In the fast-paced world of manufacturing, staying up-to-date with industry developments is essential. Just like fashion brands will fall out of favour if they don’t keep up with the latest trends, you need to be fully aware of where your industry is heading if you’re to continue to innovate.
The Annual Manufacturing Report 2017 is one publication that should be on your radar, as it provides an insight into current attitudes to key trends within the manufacturing industry.
Standing at a mighty 44 pages in length, you may not have time to read the full report from cover to cover.
To help, I’ve done the hard work for you. In this blog post, I discuss the report’s key findings, covering the opportunities and threats facing manufacturers.
Increased investment in Industry 4.0
Industry 4.0 is the hot topic on every manufacturer’s lips, and a regular point of discussion on our blog. It seems we’re finally realising the importance of Industry 4.0, with two-thirds of survey respondents now aware of it. 23% were already moving towards Industry 4.0, while 62% had plans to do so.
Over the past 12 months, survey respondents spent £106,000 on average on their connectivity investments. 68% said that this level of spending would continue or increase over the next 12 months. However, what’s interesting to note is that 64% of manufacturers cited high initial development costs as their key concern about Industry 4.0.
Despite this, the survey found that manufacturers who have invested in connectivity will generate an additional £775,000 over the next 12 months. Taking the £106,000 initial spend as a benchmark figure, this would deliver a 631% return on investment — an impressive figure by any standards.
Of course, while these figures are based on averages and so will vary on a case-by-case basis, it’s clear that Industry 4.0 is worthwhile investment for manufacturers.
For a real-world example of Industry 4.0 in action, look no further than a recent IoT project with Arlington Automotive. The project won the 2017 Software Innovation Solution of the Year Award at the European IT & Software Excellence Awards.
The next generation of manufacturers
As Andy Gough has discuseed in his Future Supply Chain post, just 38% of manufacturers already have the competencies their supply chain needs within their existing workforce. As such, recruitment and talent development is high on every manufacturer’s list of priorities.
The Annual Manufacturing Report 2017 details the factors manufacturers believe will make a career in manufacturing more appealing, especially to the younger generation. Of these, almost 40% of respondents believed that less negative reporting of manufacturing would help, while 20% cited greater access to manufacturing for young people through work experience as an important factor.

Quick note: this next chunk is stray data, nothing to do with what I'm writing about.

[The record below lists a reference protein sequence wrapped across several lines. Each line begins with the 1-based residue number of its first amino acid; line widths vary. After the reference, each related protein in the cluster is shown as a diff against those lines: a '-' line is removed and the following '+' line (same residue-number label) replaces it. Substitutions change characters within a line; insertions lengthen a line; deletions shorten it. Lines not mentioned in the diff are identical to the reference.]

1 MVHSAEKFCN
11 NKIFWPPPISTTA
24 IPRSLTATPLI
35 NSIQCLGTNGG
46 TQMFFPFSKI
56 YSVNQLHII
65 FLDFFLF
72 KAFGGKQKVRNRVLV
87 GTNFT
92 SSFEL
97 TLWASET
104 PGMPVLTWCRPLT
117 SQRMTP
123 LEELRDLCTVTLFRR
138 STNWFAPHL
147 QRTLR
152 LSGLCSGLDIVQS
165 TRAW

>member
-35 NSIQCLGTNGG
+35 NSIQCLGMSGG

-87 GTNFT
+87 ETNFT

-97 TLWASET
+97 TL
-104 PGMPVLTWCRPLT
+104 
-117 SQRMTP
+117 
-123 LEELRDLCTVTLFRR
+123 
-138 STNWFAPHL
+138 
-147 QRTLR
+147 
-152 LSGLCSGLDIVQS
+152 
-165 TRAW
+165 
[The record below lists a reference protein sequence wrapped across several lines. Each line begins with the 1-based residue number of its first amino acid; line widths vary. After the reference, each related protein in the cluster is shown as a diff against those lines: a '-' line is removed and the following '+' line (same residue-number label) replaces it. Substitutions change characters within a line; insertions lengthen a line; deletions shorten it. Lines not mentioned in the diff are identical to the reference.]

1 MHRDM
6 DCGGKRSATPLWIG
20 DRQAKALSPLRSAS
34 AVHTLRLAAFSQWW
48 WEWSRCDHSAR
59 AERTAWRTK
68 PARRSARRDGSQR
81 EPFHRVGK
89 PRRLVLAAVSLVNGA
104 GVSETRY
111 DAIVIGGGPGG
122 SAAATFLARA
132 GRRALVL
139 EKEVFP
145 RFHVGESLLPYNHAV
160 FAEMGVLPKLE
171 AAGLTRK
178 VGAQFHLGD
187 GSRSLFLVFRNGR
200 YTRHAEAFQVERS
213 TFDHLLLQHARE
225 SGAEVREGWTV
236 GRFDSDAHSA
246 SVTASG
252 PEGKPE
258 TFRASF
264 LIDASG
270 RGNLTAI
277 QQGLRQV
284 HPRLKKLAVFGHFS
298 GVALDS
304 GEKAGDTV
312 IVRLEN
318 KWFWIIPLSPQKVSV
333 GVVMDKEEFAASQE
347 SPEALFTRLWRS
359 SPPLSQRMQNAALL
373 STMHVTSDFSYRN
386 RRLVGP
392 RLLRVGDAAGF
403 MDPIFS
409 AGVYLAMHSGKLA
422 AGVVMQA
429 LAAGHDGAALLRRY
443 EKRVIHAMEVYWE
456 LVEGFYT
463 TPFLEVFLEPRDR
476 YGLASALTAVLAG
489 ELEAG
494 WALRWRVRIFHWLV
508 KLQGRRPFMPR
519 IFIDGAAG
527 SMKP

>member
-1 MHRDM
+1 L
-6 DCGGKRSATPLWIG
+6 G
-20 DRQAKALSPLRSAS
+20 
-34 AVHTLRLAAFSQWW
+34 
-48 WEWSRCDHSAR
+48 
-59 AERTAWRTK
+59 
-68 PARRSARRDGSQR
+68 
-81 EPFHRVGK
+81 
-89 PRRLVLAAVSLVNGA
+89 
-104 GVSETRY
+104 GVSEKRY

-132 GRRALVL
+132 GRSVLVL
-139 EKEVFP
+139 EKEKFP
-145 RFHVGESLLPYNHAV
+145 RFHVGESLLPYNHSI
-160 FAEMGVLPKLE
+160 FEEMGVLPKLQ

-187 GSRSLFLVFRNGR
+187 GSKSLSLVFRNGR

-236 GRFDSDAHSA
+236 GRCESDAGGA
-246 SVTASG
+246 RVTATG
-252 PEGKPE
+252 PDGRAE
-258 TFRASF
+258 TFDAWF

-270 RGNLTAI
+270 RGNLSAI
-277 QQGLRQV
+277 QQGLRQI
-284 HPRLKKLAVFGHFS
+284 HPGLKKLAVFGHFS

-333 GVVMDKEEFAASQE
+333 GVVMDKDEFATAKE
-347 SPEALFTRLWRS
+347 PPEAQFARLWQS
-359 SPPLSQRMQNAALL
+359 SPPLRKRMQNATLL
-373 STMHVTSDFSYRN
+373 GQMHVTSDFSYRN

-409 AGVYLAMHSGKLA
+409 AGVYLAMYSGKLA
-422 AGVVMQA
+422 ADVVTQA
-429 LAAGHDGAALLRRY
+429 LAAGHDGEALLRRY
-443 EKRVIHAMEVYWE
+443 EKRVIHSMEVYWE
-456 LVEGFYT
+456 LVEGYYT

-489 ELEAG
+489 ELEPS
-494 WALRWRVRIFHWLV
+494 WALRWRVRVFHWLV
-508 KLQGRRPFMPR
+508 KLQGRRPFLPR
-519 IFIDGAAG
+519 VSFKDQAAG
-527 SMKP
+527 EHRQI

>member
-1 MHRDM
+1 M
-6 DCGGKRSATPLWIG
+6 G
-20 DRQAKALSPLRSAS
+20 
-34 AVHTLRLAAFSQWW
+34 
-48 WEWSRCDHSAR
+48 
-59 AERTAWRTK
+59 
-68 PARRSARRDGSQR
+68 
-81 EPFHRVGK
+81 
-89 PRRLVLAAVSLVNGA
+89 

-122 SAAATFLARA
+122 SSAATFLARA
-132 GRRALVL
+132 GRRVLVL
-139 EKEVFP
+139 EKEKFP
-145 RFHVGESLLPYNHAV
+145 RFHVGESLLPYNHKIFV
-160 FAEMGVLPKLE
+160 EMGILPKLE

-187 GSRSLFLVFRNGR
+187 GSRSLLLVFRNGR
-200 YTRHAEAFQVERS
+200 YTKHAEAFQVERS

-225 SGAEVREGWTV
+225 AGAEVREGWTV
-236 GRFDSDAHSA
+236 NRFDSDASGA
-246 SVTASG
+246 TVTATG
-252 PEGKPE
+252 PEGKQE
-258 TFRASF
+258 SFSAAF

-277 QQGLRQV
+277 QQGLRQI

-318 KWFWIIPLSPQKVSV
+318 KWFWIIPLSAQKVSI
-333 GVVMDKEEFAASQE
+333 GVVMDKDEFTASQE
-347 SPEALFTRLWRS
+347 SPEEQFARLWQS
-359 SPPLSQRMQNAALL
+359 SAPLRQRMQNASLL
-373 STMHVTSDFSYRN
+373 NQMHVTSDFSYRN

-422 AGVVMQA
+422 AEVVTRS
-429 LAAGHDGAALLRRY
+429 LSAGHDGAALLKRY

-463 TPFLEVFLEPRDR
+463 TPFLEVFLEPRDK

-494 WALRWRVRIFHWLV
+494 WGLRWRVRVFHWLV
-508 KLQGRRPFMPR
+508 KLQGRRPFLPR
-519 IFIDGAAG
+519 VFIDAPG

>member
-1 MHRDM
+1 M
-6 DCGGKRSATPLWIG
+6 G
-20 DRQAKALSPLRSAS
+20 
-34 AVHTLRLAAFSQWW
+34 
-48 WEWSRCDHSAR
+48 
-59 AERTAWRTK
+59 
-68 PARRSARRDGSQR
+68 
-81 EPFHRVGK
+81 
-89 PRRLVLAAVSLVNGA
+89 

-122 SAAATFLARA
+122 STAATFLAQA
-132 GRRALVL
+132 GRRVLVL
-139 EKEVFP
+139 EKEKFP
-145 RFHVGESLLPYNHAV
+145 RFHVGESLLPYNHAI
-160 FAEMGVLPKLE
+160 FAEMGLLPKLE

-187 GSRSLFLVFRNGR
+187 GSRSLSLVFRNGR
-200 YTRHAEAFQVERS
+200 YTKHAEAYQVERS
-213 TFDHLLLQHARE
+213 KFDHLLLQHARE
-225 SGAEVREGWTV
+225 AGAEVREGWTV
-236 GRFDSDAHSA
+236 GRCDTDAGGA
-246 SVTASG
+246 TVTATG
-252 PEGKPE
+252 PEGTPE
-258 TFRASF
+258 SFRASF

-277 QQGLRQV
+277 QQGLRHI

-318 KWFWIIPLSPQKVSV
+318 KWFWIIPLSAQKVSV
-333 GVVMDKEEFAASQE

This opens up an area of opportunity for manufacturers. While changing perceptions is a slow process and negative coverage will still exist, you can play your part in inspiring the next generation of manufacturers through positive brand promotion and actively engaging with the local community.
Emphasis on intelligent IT systems
Manufacturing is becoming increasingly dependent on technology. The report found that over the past 12 months, 71% of manufacturers had spent more on their IT systems than they had done in the previous year.
ERP software was the most significant investment made by those surveyed, with 42% investing. In addition, 38% planned to invest in ERP software within the next 12 months, with an additional 38% aiming to implement specialist software.
With many manufacturers actively engaging with IT infrastructures, what about those who are less keen on implementing new IT systems? What exactly is holding them back? The greatest proportion of respondents named the following as the top three barriers to ICT implementation within organisations:
- Lack of the skills required to implement and maintain ICT solutions.
- Lack of confidence/understanding in the potential return on investment.
- Rapid pace at which technology becomes obsolete.
Although these are indeed barriers, it’s pleasing to see that they can be addressed fairly simply. For example, the lack of skills barrier can be directly remedied by encouraging the next generation of manufacturers and harnessing the skillset they possess, as we’ve already discussed.
A greater level of research and understanding of prospective IT solutions can combat the second most-cited barrier, while the third can be eradicated by choosing a solution that is flexible enough to react to technological developments and business expansion.
Staff retention tactics
As we’ve already discussed, one difficulty manufacturers are facing is plugging the talent gap. If the answer lies in millennials, what plans does your organisation have to retain this ever-mobile demographic?
When examining training and skills, 38% of respondents said that less than a quarter of their workforce receives formal accredited training and development annually. In fact, just 18% said that three quarters or more had done so.
However, despite the current training landscape within many organisations, introducing further training and development opportunities was the main method taken by manufacturers to overcome retention and recruitment difficulties (64%). Clearly, manufacturers are aware they need to do more in order to retain their staff and are working towards eliminating this issue.
From embracing Industry 4.0 and new IT systems to working towards plugging the skills gap, on the whole, the Annual Manufacturing Report 2017 was largely positive and delivered plenty of food for thought for manufacturers.
Thinking of investing in ERP software but need to know more? Our team can help — contact us today.